Analysis and News

SWFs and Domestic Investments

BY GEOCAP's Contributor: Govindra Raghubansi

A Sovereign Wealth Fund (SWF) is a type of extra-budgetary fund that operates outside the annual government budget process. SWFs traditionally were created for macroeconomic objectives such as fiscal stabilisation or to save for future generations. The top 15 SWFs have over 8.5 trillion USD Assets under Management. 

Domestic versus External Investments 

Domestic investment is necessary for developing countries. Governments must invest in education, health, and public infrastructure if they wish to achieve middle- or high-income status. The use of a Sovereign Wealth Fund as a strategic domestic investment tool includes:

1.     Infrastructure Investment: Several high-income countries have strategic investment funds such as Singapore Temasek, Ireland Strategic Investment Fund and New Zealand Superannuation. However, the need for infrastructural investment can be seen even more with developing countries with large infrastructure deficits and low and middle income. Countries with an explicit mandate to invest locally in infrastructure include Kazakhstan’s Samruk-Kazyna and India’s National Investment and Infrastructure Fund (NIIF).

2.     Higher Returns: Many SWFs invest at home as returns are higher than overseas. These returns should be considered based on their Financial and Economic status. It must be noted that the investments should be done in a manner that does not displace private investors. Instead, it should foster Public-Private partnerships, encouraging investment into sectors with higher risk but significant economic benefits such as renewable and green sectors.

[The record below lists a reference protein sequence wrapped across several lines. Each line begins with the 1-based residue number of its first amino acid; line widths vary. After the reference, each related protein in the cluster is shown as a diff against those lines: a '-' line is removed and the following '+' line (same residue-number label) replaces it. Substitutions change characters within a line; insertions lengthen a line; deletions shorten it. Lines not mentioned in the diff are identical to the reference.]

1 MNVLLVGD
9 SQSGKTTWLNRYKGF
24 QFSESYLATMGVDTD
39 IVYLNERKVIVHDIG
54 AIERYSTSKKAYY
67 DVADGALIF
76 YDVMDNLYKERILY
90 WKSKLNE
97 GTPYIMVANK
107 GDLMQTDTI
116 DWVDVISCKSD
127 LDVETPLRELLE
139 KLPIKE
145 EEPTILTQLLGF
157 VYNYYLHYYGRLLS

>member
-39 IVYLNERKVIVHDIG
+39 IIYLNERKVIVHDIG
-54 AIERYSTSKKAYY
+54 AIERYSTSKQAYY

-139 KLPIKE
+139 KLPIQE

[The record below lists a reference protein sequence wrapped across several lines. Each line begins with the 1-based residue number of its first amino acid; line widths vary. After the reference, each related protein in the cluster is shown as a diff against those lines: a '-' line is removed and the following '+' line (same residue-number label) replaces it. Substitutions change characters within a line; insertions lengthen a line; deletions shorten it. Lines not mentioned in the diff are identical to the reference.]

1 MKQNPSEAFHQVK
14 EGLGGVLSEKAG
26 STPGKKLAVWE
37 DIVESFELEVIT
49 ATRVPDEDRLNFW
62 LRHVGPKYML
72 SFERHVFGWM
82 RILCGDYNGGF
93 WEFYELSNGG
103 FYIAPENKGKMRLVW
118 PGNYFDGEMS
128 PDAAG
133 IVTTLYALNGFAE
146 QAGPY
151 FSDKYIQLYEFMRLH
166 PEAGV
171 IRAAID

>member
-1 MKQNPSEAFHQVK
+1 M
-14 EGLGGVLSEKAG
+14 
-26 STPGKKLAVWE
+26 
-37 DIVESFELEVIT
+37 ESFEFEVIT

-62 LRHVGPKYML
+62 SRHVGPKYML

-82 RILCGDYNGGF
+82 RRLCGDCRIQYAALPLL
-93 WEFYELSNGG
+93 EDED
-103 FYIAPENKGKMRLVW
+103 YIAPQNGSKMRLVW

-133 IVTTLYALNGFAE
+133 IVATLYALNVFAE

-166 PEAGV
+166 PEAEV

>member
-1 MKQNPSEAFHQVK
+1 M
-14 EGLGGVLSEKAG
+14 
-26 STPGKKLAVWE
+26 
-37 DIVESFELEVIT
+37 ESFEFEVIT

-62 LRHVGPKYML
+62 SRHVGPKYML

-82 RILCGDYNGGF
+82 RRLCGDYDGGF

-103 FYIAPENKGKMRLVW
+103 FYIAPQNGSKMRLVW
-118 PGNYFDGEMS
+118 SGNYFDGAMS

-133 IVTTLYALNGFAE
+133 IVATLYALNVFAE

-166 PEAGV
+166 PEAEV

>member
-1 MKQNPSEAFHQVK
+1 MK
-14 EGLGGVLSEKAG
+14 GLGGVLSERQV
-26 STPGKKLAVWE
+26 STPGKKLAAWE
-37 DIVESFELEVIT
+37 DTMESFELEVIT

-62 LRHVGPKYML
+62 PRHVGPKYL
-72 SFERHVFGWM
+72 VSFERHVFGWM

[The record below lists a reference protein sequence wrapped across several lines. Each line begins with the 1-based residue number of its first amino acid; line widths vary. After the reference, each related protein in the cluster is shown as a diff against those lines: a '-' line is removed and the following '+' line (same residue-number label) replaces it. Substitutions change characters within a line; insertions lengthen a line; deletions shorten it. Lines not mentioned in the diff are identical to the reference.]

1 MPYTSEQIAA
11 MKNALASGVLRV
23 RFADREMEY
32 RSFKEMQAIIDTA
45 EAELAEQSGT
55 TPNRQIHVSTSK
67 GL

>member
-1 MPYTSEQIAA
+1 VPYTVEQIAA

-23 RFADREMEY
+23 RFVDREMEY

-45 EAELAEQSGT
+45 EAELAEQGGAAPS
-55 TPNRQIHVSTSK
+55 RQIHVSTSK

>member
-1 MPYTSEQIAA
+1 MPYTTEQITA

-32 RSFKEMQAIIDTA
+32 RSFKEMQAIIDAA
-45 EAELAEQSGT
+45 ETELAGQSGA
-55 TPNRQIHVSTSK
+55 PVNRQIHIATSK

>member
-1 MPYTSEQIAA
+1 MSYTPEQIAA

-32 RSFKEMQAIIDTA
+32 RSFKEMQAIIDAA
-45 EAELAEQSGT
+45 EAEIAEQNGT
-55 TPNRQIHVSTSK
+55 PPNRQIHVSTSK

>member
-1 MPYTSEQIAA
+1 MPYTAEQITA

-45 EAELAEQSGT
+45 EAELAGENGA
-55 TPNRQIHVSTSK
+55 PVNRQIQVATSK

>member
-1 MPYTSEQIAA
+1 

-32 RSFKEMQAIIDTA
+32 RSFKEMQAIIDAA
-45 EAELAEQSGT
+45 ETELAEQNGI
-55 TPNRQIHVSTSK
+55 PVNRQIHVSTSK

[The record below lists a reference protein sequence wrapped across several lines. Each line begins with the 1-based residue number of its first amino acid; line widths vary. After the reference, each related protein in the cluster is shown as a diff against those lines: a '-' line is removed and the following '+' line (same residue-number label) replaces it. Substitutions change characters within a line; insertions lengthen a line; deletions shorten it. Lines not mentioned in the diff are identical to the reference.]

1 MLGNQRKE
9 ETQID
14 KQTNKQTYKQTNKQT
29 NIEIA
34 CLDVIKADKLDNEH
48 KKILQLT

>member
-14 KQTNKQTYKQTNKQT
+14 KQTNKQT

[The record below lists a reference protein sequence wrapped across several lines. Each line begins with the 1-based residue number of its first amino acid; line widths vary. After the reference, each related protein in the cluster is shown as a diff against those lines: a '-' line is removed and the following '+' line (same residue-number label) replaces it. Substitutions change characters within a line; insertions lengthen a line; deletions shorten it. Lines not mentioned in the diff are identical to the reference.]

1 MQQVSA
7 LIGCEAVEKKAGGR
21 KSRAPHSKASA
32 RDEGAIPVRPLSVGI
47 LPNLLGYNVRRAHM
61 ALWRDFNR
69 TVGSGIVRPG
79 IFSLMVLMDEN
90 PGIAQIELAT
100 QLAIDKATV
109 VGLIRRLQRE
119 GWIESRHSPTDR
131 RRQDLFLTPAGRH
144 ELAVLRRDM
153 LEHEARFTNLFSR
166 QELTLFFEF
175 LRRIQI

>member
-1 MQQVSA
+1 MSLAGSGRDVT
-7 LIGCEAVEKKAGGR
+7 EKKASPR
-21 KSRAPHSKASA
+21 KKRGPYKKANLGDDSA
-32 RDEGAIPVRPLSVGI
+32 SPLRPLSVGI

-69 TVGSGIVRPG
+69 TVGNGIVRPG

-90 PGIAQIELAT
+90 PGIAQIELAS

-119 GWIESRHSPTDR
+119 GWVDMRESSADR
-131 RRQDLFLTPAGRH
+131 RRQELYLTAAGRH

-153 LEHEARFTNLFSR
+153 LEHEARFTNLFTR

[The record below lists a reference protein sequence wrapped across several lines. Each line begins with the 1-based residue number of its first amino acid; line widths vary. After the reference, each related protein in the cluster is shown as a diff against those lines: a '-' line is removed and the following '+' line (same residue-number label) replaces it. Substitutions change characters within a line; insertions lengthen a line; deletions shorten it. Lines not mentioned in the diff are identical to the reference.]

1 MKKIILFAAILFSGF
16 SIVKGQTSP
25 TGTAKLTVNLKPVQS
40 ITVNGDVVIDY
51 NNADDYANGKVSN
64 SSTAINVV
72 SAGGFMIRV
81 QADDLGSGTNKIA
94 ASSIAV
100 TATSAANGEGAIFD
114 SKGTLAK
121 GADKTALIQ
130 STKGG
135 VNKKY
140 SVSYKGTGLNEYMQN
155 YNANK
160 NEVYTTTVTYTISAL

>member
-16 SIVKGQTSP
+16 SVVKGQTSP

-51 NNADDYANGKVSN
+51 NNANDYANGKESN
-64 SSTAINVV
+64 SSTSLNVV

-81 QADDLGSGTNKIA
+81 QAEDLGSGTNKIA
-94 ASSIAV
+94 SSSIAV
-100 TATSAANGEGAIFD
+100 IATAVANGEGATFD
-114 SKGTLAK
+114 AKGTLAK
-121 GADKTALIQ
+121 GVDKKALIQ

3.     Independence: The 2008 Global Financial Crisis and COVID-19 pandemic have resulted in a reduction in the availability of credit and aid from developing nations. The SWF funds can be utilised to supplement and develop necessary projects without being reliant on external economies.

4.    An Establishment of Strong Corporate Governance: Investing with private investors, pooling with other SWFs, and co-financing with regional development banks might all assist funds to minimize risk, add expertise, and improve the legitimacy of their investment decisions. Strong corporate governance, professional staffing, transparent reporting, and independent audit are requirements for SWF's investing locally.

The Ireland Strategic Investment Fund is an example of an SWF that has managed to incorporate all these components successfully. It is a large and long-term investor who actively contributes to the sustainability of the Irish economy, especially in the areas of regional development, housing, indigenous businesses, climate change, and industries negatively affected by Brexit. The Discretionary Portfolio (€8.1 billion) and the Directed Portfolio (€6.9 billion) make up the ISIF. The Discretionary Portfolio has a double bottom line mandate to invest commercially in a way that supports Irish economic activity and jobs. The Discretionary Portfolio is comprised of the Irish Portfolio (€2.7bn) and the Global Portfolio (€5.5bn).

The ISIF portfolio includes infrastructure, energy, housing, commercial real estate, SMEs, food and agriculture, forestry, technology, life sciences, education, and international financial services. The Fund set an aim of attracting €1 million in third-party money for every €1 million it initially invested. As of December 31, 2019, ISIF had surpassed its goal, with a co-investment rate of €1.8 million for every €1 million contributed by ISIF. This has built resilient partnerships for the Irish economy and ensures investment for the future.

There are many such examples of successful SWFs investing at home. For these SWFs to be successful, the governance structure should be built to protect it from political pressures. Investment and financial performance must be transparently reported.


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